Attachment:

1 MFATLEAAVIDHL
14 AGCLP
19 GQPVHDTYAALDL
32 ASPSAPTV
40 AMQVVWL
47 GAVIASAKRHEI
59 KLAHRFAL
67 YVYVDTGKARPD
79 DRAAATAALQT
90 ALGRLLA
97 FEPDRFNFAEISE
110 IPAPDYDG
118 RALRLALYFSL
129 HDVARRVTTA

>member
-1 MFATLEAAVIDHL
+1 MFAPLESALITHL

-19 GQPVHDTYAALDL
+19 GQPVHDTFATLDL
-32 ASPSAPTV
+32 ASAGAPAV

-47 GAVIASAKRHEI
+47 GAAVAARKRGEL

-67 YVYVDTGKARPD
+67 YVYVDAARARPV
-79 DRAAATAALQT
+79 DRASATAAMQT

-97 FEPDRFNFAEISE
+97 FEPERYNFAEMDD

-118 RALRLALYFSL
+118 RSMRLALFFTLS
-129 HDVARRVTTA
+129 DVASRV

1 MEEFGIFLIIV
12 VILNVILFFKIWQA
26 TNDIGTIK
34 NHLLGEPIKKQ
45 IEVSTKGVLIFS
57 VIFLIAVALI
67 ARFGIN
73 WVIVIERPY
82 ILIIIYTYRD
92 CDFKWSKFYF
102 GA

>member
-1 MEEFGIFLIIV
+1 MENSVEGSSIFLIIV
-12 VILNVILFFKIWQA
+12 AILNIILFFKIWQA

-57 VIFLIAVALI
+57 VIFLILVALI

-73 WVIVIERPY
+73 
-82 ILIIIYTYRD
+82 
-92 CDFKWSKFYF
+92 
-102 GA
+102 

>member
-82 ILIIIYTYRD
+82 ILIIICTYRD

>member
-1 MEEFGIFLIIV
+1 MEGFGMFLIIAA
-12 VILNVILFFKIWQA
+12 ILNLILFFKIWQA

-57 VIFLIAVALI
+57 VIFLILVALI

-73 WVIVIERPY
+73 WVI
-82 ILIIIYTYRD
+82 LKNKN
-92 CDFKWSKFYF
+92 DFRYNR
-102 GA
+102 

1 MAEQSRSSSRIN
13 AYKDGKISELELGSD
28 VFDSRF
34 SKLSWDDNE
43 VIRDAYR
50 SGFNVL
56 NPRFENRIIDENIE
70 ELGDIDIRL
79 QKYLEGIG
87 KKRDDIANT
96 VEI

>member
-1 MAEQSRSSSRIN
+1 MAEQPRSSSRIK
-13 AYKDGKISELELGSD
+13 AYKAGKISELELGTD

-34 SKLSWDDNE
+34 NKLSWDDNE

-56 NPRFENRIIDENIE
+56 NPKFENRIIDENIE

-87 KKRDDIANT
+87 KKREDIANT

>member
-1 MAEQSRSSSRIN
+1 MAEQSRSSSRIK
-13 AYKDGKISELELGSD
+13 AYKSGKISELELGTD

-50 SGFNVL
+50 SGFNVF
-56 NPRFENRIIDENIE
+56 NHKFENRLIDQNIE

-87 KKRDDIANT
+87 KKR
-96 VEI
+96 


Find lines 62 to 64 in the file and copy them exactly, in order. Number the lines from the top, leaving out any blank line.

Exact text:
+82 ILIIICTYRD

>member
-1 MEEFGIFLIIV